SeaWorld to Phase Out Orcas
SeaWorld Entertainment Inc. announced last week that it will end its orca breeding program at all of its parks. It will also phase the whales out of theatrical shows, including in San Antonio.
The orcas will live out the rest of their lives at SeaWorld. CEO Joel Manby explained that if they were released into the wild, they would probably die since most have lived all their life in captivity.
"They'll continue to receive the highest-quality care, based on the latest advances in marine veterinary medicine, science and zoological best practices," Manby said in an op-ed in the Los Angeles Times.
The move garnered praise from animal advocacy groups, including the Humane Society of the United States, which called it a "game-changing" development. SeaWorld and the Humane Society formed a partnership to combat threats to marine life such as shark finning and ocean pollution. The company will spend $50 million over the next five years on the effort.
Pressure to phase orcas out of SeaWorld had built since the release of the 2013 documentary Blackfish. Since then, park revenues have dropped. At the San Antonio park, three animals have died in the past three months. And Tilikum, the massive 35-year-old male orca at the center of Blackfish now suffers from a bacterial infection that could take his life.
The new plan for the orcas is to create "educational encounters" for park visitors to see and learn about them. The first transition to these new exhibits will take place in San Diego, followed by San Antonio and then Orlando.
Garland Not a GOP Hit
Oh, checks and balances.
President Barack Obama last week nominated Merrick Garland to the U.S. Supreme Court. Legal scholars described Garland as a fairly bland, centrist judge who's careful about not legislating from the bench. But his nomination will nonetheless spend plenty of time in legislative branch purgatory.
Senate Republicans have dug in their heels and refuse to hold a hearing on Garland, insisting that the next president should choose the late Justice Antonin Scalia's successor (unless, of course, the next president is Hillary Clinton, in which case they may change their tune). Right-wing Texas politicos in both Austin and D.C. express the same message.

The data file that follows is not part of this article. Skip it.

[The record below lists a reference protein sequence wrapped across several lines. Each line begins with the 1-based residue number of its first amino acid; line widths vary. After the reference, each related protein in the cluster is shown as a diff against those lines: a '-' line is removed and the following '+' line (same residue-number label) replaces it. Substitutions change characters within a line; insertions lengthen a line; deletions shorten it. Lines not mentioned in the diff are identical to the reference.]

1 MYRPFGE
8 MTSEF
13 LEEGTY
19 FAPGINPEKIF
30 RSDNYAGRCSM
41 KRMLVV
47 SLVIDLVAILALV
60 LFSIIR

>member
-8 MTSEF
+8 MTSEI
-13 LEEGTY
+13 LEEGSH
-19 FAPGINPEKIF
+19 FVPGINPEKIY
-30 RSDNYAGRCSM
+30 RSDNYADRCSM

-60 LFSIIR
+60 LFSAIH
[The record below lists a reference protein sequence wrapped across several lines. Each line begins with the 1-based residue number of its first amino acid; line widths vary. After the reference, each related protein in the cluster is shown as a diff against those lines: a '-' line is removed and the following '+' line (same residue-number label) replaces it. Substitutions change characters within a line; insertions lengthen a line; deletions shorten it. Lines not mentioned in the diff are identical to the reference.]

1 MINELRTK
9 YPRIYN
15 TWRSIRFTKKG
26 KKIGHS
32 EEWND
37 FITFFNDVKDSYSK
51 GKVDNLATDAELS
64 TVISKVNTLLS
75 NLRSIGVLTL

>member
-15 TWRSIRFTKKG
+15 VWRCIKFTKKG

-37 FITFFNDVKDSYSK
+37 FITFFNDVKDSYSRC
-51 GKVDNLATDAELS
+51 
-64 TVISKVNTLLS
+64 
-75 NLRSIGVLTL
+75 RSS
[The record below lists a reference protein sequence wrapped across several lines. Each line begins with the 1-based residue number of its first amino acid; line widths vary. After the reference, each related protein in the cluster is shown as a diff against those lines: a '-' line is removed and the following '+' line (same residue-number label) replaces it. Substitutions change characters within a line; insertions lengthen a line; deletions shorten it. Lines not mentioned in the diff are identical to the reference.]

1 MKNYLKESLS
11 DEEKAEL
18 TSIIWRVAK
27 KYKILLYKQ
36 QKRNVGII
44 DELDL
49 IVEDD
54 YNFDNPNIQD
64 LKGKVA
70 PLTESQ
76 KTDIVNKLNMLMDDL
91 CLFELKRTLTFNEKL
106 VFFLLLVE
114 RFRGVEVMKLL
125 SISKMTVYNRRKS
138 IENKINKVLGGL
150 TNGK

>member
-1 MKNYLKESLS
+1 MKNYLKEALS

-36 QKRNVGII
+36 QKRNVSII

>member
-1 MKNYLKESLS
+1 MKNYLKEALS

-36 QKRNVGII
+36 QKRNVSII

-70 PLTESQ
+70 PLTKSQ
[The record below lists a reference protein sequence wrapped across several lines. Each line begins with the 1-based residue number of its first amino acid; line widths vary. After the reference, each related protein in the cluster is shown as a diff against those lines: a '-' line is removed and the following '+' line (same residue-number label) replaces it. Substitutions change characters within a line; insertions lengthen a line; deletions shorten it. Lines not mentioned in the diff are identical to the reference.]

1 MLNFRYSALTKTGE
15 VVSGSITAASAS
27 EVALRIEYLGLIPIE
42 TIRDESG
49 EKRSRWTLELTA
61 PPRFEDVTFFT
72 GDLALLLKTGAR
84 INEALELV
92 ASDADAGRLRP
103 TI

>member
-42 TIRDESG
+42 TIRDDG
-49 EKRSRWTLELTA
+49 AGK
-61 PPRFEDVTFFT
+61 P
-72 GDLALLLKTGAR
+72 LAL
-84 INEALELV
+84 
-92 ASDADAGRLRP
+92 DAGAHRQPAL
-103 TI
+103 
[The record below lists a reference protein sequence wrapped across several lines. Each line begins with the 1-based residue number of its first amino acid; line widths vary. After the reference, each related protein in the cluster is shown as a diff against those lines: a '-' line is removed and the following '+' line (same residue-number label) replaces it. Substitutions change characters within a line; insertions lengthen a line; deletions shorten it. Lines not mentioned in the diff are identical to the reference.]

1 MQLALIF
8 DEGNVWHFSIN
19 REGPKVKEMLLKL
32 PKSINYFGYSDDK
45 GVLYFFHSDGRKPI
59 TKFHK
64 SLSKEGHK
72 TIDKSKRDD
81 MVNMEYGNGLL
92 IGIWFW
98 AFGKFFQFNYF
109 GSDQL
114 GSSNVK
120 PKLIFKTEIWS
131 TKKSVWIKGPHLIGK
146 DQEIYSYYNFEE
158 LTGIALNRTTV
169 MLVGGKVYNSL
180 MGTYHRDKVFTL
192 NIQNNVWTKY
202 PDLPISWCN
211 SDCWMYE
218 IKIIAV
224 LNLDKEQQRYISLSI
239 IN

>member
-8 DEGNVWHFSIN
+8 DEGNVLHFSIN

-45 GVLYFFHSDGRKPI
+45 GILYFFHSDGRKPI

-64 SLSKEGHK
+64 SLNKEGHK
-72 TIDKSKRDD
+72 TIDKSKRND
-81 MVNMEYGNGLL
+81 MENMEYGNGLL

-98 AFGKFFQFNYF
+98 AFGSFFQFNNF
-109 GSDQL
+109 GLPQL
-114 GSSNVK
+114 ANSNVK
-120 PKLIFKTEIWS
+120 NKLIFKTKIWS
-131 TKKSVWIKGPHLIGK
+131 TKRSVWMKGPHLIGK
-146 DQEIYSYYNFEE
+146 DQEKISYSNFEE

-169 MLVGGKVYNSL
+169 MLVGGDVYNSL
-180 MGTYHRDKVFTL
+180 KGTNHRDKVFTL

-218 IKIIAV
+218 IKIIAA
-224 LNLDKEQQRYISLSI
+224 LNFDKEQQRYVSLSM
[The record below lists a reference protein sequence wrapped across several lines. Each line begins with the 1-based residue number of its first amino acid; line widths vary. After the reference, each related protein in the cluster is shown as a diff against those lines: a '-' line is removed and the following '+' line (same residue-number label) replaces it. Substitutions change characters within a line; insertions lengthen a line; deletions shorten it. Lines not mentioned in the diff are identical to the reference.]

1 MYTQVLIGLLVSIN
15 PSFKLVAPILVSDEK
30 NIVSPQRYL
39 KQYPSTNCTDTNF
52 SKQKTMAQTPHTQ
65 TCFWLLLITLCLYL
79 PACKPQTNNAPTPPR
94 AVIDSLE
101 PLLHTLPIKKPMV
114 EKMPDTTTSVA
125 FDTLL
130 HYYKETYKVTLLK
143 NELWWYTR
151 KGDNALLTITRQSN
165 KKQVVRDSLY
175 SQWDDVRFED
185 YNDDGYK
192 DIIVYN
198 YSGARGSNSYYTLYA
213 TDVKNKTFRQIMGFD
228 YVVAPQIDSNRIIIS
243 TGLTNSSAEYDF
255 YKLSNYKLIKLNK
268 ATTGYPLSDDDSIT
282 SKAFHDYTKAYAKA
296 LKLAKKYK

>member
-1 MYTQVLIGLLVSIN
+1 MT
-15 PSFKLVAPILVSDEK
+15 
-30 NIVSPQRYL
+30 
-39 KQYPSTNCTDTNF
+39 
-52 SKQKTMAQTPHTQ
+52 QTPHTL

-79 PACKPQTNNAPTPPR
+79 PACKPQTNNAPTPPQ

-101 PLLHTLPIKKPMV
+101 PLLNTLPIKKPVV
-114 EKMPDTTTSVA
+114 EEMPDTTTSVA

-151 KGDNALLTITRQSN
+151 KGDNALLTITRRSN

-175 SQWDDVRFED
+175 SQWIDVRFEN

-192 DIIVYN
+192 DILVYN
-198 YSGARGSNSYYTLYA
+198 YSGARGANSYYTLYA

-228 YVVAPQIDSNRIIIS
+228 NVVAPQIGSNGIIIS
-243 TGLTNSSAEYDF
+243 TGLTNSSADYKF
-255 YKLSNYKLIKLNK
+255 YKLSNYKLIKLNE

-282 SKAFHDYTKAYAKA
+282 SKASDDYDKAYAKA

"I don't see the point of going through the motions if we know what the outcome is going to be," Sen. John Cornyn told The New York Times. Cornyn, a member of the Judicial Committee and the Senate majority whip, previously said that any nominee for the gig would end up bearing "some resemblance to a piñata."
Although Texas Gov. Greg Abbott stayed clear of Fiesta-themed metaphors, his statement echoed the same sentiment as Cornyn's.
"The U.S. Supreme Court and the United States is at a Constitutional tipping point. It is essential that the Supreme Court vacancy be filled with a true Constitutionalist in the form of Justice Scalia," Abbott said in a news release. "Because this is one of the pivotal issues in the current presidential election, Americans should have the opportunity to vote for a president who will fill this vacancy."
San Antonio vs. Everybody
In the all-time NBA standings, San Antonio can now call "scoreboard" against every other team in the association.
After beating the Portland Trail Blazers in San Antonio last Thursday 118-110, the Spurs now have a winning record against every NBA team. The win against Portland broke a tie in their all-time series, with the Spurs taking an 80-79 lead.
San Antonio is the only team in the NBA to hold such a designation (there can only be one, right?). While the Blazers have had the most success against the Spurs, the Los Angeles Clippers have struggled the most. San Antonio has won over 77 percent of its games against the Clippers, with 87 more wins than losses.
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